Many corporations around the world still face a real challenge: Managing currency volatility. Nearly two decades ago, FiREapps recognized this need and we pioneered the technology needed to help multinationals solve this problem.
Recognizing a need – and delivering on it – perfectly illustrates my standard response when would-be entrepreneurs ask me “how do I start a business?” I tell them that they are asking the wrong question. What they should be asking is “How can I solve a problem and get paid for doing it.”
This may sound like a seemingly simple approach, but I am surprised to discover how few adopt this formula when launching a business.
This is why I was so excited when executives from my alma mater, The Thunderbird School of Global Management, asked me if I would consider presenting at the school’s ongoing Global Speaker Series. I immediately knew the topic of building a business was something I wanted to explore with both students and business owners.
After all, Thunderbird introduced the Global Speaker to give prospective and current students, alumni and others in the community valuable, real-world insights directly from seasoned business executives and thought leaders. This prestigious event has attracted many notable presenters in the past, such as the Dalai Lama and Condoleezza Rice. Needless to say, I was flattered by the invitation.
I believed the most useful insights I could offer would be those that have come from my own 30-plus years of experience as an executive and a business owner, drawing on the many (sometimes hard) lessons I have learned along the way.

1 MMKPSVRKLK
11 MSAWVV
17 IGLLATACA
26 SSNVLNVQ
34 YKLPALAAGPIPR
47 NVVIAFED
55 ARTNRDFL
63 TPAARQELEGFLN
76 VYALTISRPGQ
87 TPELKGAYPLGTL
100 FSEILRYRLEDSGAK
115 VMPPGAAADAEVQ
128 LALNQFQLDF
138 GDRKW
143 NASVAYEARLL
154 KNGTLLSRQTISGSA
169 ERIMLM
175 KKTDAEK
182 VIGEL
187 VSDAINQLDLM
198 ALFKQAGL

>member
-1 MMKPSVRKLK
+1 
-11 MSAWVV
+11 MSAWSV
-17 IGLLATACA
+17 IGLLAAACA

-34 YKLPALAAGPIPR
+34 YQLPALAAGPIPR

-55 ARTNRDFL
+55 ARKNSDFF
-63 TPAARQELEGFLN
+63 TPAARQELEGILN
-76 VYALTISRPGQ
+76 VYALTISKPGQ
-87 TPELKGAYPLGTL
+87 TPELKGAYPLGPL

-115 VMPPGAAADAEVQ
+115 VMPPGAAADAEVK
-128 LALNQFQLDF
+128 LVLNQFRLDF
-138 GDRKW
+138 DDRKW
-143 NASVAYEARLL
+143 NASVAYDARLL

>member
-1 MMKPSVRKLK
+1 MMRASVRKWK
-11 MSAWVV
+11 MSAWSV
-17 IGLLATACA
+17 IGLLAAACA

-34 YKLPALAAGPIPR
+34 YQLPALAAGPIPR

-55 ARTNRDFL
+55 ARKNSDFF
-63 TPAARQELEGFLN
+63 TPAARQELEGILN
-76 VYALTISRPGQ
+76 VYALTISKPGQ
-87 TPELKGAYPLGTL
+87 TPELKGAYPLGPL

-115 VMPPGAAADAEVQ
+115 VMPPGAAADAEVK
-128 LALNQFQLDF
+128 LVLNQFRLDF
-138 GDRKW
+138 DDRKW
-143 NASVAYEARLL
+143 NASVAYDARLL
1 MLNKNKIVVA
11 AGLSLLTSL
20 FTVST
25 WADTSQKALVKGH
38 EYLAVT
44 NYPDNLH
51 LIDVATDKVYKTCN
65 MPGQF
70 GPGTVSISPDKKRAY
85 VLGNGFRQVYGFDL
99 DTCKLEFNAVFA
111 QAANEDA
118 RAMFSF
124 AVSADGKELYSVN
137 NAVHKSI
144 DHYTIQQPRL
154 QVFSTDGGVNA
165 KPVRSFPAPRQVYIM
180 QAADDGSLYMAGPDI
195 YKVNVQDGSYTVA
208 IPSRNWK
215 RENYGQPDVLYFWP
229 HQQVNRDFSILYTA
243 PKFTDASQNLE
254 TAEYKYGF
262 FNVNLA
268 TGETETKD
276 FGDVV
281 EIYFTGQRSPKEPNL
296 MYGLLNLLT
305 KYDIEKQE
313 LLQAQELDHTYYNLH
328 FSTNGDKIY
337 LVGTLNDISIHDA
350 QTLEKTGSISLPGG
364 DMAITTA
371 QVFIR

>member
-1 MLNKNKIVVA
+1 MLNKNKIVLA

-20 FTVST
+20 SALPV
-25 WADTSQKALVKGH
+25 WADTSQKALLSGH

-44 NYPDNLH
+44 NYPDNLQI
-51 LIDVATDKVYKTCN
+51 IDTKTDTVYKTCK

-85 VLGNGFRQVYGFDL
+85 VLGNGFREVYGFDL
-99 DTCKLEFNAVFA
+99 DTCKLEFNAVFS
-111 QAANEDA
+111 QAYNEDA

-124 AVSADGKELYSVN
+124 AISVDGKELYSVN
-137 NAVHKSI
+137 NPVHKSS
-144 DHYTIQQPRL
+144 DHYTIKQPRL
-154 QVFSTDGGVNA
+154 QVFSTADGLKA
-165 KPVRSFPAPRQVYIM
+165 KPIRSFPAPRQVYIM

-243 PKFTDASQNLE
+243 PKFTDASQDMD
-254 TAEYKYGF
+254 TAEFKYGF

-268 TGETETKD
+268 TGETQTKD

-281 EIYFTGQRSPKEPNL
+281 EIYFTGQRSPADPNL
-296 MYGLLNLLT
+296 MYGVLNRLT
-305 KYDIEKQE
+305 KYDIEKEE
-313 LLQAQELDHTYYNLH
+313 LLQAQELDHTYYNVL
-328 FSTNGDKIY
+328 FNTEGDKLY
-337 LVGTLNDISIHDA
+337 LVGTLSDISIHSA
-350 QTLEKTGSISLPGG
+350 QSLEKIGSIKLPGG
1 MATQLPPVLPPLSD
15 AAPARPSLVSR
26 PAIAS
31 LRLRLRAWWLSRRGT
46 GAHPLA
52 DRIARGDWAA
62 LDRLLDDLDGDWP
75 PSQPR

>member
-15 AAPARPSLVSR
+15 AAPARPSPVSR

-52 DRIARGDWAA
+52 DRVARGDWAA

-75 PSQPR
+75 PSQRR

The result is The Five Stages of Entrepreneurial Success, which I will be presenting at Thunderbird next week. In it, I plan to offer an overview of five overarching steps involved in taking a business from an idea all the way through liquidity. At a high level, I will explore:
- Getting started
- Developing and releasing products
- Identifying distribution channels
- The challenges that unfold as the business matures
- And, finally, how to prepare for liquidity.
The Need for Business Leaders to Reinvent
I will also explore many smaller, but equally important, sub-topics – factors that must be considered, but often get overlooked. For instance, I discuss the importance of selecting the right partners, identifying the ideal investors, determining pricing and why it is vital to establish company values early on.
Our company is focused on advanced currency analytics and technology, but the topics and ideas I will discuss lend themselves to every company – despite the industry or business sector it serves.
More importantly, I have designed the presentation so that it offers value to not only grad students, but business leaders and executives as well. I am a firm believer that successful people reinvent themselves frequently – certainly every seven years. They must to remain successful. After all, business environments change, needs change, markets change.
With that in mind, this five-stage plan is applicable to someone starting out or someone reinventing themselves. When I compiled the presentation, I asked myself: What do I wish I knew when I started out. My intent is to provide insights that I could have used thirty years ago.
I am honored that The Thunderbird School of Global Management asked me to speak. I hope to see you there next week. I know seating is limited, however, you can also register and livestream the event. I look forward to your feedback!